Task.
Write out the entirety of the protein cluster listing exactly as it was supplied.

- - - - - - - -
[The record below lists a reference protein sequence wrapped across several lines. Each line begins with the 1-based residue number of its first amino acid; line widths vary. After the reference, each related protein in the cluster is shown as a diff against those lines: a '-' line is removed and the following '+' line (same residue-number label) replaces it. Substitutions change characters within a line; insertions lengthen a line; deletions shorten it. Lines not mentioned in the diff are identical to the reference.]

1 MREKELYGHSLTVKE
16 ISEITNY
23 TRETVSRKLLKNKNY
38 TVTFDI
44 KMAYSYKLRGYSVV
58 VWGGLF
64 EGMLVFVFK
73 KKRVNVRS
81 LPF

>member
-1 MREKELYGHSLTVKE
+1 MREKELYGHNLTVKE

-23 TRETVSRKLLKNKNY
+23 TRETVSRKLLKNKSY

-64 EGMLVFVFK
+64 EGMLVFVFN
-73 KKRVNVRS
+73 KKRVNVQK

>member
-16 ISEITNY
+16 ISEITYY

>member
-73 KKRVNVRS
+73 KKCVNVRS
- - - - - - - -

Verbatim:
[The record below lists a reference protein sequence wrapped across several lines. Each line begins with the 1-based residue number of its first amino acid; line widths vary. After the reference, each related protein in the cluster is shown as a diff against those lines: a '-' line is removed and the following '+' line (same residue-number label) replaces it. Substitutions change characters within a line; insertions lengthen a line; deletions shorten it. Lines not mentioned in the diff are identical to the reference.]

1 MREKELYGHSLTVKE
16 ISEITNY
23 TRETVSRKLLKNKNY
38 TVTFDI
44 KMAYSYKLRGYSVV
58 VWGGLF
64 EGMLVFVFK
73 KKRVNVRS
81 LPF

>member
-1 MREKELYGHSLTVKE
+1 MREKELYGHNLTVKE

-23 TRETVSRKLLKNKNY
+23 TRETVSRKLLKNKSY

-64 EGMLVFVFK
+64 EGMLVFVFN
-73 KKRVNVRS
+73 KKRVNVQK

>member
-16 ISEITNY
+16 ISEITYY

>member
-73 KKRVNVRS
+73 KKCVNVRS